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            • #7
              Forgive my ignorance, but what is a pancake good for?

              -dath
              HH180

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              • #8
                Originally posted by dath
                Forgive my ignorance, but what is a pancake good for?

                -dath
                breakfast ! or if you are a boater, they make great fenders.

                they keep extraneous light from reflecting off your filter as well as making seeing the joint easier because your eyeballs are always adjusted to the dark, you don't flip up a pancake all the time.

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                • #9
                  Can anyone post a picture of one of these things? I'm having a hard time imagining it.
                  Justin
                  If you expect the unexpected, doesn't that make the unexpected, the expected?

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                  • #10
                    Originally posted by TOMWELDS
                    "Uncle" Jemima...L
                    Uncle Tom...
                    Trailblazer 302 * Millermatic 212 * Syncrowave 180SD * X-Treme 12VS Feeder * Spoolmate 3035
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                    Victor Superrange II * Victor Journeyman

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                    • #11
                      Will this do?

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                      • #12
                        Huh, interesting. I have already learned to hate the glare from the light getting into the back of my helmet, so fixing that problem alone would be nice, though it seems like some leather stitched to my helmet would do the trick there. Hmmmm...

                        -dath
                        HH180

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                        • #13
                          Ok, I'm failing to see the usefulness. So it pretty much covers the whole face so you can only see through the eye piece, and no glare can come around it? Wouldn't a leather bib that draped down off a welding helmet do the same thing? Don't get me wrong, I'm not arguing, you guys are all welding gods as far as I'm concerned. I'm just trying tp picture myself with a block of balsa strapped to my face. Seems like it would be more annoying than helpful.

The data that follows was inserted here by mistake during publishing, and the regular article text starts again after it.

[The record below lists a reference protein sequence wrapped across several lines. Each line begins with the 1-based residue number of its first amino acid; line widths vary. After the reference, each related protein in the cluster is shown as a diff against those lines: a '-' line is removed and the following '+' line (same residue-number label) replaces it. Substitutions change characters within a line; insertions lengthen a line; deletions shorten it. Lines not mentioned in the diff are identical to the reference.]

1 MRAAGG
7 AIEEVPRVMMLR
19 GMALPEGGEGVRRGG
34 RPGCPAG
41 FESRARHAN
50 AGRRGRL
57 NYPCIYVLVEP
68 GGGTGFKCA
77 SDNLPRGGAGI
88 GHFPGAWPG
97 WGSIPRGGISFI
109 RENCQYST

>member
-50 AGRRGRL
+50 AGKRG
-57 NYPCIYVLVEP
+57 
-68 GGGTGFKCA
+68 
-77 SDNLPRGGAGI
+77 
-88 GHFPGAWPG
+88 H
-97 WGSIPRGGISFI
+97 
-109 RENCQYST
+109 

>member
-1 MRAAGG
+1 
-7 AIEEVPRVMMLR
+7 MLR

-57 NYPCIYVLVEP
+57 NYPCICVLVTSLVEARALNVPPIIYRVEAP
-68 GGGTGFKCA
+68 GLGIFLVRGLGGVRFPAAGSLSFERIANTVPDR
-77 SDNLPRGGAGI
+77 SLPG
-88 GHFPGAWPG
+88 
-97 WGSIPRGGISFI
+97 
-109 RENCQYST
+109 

Justin
                          If you expect the unexpected, doesn't that make the unexpected, the expected?

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                          • #14
                            Well leather stiched to a hood to drape down the back of your head would keep glare out, but you would also get no air circulation, sweat would drip into your eyes, and it would get in the way when you have to lay on your back.

                            All pancake hoods are lighter than any regular hood so there is no neck strain after 10 or so hours of welding, and they stay put when you are having to constantly change positions since it is worn like a pair of goggles. You custom fit it to your face so if its uncomfortable its your fault. That being said they are not for every job, but they can't be beat for outdoors welding in 110 degree heat with the sun beating down and no shade to weld in.

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                            • #15
                              A retail source for pancake hoods?

                              Interesting concept! Does anyone know of a retail source for such a hood?

                              "If you're going through ****...KEEP GOING!"
                              -Sir Winston Churchill
                              "I'm Gumby, dammit!"